LIVE: Watch the Rosetta Spacecraft Land on Comet 67P - scheduled "touchdown" around 11 a.m. Wednesday EST
LIVE: Watch a Spacecraft Land on a Comet
BY EVAN DASHEVSKY NOVEMBER 11, 2014 02:15PM EST
Watch as history is made when the Rosetta spacecraft's Philae lander makes a soft landing on Comet 67P.
On March 2, 2004, an ESA space probe named Rosetta embarked on a decade-long, multi-billion-mile journey to rendezvous with Comet 67P/Churyumov–Gerasimenko. The very fact that Rosetta was able to successfully maneuver an interstellar meet and greet with a zooming snowball 251 million miles from Earth and enter an orbit a mere 19 miles above the comet's surface (less than the length of Long Island) is impressive in and of itself.
But now Rosetta will attempt to boldly go where no machine has gone before and land a probe directly on the comet's surface. And you can watch it happen live via an ESA live stream (embedded above).
Just after 4 a.m. EST on Wednesday morning, Rosetta will deploy its 200-pound Philae lander towards 67P. The lander will descend towards the comet at a speed of 3 feet per second before a scheduled "touchdown" around 11 a.m. EST (or, at least that is when Earth will receive confirmation, since there is an approximately half-hour lag in communications at this distance).
Once landed, Philae will fire two harpoons into the comet's surface in order to anchor itself, as it will be without the aid of gravity to keep it in place. For the next part of its mission, the lander will drill down 8 inches into the comet's surface to take samples, and use its on-board laboratory to determine those samples' chemical properties and physical makeup.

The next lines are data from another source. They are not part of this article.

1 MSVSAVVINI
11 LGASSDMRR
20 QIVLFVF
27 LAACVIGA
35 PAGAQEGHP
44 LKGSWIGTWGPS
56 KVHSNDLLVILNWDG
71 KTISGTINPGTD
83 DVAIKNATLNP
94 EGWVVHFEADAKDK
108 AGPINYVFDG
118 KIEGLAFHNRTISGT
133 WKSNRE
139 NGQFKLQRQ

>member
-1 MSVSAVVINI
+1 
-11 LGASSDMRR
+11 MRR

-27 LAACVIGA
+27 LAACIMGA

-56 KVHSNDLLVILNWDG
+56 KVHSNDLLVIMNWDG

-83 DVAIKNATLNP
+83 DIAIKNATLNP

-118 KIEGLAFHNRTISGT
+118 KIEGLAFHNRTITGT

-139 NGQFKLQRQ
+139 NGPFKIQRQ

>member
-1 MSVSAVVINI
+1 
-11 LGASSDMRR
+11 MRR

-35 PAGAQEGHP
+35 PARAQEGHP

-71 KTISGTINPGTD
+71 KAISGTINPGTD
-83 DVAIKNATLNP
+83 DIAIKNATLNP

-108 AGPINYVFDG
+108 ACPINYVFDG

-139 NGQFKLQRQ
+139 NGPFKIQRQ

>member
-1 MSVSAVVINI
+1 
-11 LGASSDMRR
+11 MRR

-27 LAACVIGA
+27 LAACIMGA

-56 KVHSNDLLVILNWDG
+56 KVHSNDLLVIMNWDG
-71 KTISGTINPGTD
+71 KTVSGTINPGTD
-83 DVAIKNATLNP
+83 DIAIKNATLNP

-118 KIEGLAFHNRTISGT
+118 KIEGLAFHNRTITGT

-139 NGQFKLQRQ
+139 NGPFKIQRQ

The lander's minimum mission is scheduled to last a week, however it's possible Philae will continue operating for several more months afterwards. If all goes according to plan, not only will scientists receive the first direct measurements from inside a comet, but we will all be able to enjoy the first images taken from a comet's surface.
Meanwhile, Rosetta will maintain its orbit above 67P, where it will act as a relay station for communications between Philae and the Earth. Even after Philae goes dark, Rosetta is scheduled to remain in orbit around the comet through the end of 2015 and will observe as the comet changes (i.e. melts) during its approach towards the sun.
If the concept of a major space agency engineering an encounter with a comet sounds familiar, that's because it's not entirely unprecedented. Back in 2005, NASA successfully sent a vessel to rendezvous with Comet Tempel 1, which subsequently launched an "impactor" to crash into the comet. Where NASA's thoroughly unironically named Deep Impact mission used brute force to investigate comet composition, Rosetta and Philae will undertake a far more nuanced (and ultimately, telling) approach via a soft impact and direct scientific measurements.
While space missions can sometimes feel blah and routine, the Rosetta mission is fairly mind-blowing once you step back and take a moment to think about it: Our species built a machine and accurately navigated it on a solar-system wide journey to land on a comet that is less than 3 miles wide. Just reflect on that. With all the horrible things happening in the world right now, we should all take a moment to acknowledge when our species is able to accomplish a truly remarkable thing. Go, science!